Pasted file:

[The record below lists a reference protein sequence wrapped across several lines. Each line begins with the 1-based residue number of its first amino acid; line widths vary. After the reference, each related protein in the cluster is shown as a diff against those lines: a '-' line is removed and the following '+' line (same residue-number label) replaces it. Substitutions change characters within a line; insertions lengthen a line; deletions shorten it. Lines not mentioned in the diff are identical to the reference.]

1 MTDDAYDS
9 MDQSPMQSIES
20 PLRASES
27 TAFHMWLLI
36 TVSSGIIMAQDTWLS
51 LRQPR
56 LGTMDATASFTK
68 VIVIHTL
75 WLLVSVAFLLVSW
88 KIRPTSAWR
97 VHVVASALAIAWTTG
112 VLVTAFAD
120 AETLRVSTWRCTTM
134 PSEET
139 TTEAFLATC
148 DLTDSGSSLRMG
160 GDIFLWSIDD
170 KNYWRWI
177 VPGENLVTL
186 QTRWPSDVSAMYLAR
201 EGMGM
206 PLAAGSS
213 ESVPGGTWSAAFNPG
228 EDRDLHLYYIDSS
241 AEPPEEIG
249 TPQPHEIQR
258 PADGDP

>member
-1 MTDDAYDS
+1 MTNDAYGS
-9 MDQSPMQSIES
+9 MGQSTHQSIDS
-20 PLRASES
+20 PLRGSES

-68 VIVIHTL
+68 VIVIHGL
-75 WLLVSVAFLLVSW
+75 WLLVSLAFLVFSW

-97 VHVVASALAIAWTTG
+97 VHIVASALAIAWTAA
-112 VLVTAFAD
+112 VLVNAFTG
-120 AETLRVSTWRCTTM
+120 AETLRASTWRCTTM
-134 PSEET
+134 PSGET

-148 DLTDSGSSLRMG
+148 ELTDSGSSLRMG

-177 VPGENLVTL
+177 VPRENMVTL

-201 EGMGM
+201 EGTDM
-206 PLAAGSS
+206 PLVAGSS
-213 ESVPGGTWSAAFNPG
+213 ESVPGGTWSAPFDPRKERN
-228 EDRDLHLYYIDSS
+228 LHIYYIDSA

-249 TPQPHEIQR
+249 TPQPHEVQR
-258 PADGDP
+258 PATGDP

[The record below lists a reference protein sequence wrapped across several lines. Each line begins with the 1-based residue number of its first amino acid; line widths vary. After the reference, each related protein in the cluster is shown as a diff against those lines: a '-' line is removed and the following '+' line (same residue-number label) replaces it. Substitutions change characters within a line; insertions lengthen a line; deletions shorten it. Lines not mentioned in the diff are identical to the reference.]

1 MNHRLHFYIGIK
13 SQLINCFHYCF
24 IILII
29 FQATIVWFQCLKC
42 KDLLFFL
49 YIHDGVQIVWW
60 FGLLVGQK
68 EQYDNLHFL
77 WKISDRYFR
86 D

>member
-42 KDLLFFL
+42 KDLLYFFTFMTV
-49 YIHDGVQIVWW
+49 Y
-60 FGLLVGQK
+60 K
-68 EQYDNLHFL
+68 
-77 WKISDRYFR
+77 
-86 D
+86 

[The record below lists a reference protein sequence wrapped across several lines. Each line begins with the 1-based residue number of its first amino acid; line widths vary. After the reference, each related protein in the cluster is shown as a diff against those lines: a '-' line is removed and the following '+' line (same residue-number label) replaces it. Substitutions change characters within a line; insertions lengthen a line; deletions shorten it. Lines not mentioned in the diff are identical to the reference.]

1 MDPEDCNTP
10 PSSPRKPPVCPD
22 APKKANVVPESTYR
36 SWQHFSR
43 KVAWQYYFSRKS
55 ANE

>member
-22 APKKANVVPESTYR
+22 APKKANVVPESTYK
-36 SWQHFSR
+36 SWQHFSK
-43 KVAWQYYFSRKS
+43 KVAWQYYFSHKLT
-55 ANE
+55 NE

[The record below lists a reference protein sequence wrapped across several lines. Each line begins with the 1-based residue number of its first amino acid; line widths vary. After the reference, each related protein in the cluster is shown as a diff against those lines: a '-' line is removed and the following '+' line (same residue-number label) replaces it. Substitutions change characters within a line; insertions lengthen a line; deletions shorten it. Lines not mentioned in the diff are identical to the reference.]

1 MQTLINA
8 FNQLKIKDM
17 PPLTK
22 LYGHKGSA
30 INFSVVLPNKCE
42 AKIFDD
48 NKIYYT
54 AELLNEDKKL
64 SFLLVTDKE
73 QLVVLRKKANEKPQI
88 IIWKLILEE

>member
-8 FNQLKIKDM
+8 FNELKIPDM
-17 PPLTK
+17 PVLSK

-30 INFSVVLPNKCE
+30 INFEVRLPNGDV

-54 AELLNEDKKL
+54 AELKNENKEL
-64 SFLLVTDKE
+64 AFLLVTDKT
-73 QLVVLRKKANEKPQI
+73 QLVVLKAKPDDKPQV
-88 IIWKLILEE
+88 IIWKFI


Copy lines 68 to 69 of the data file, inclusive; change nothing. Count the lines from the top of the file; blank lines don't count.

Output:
29 FQATIVWFQCLKC
42 KDLLFFL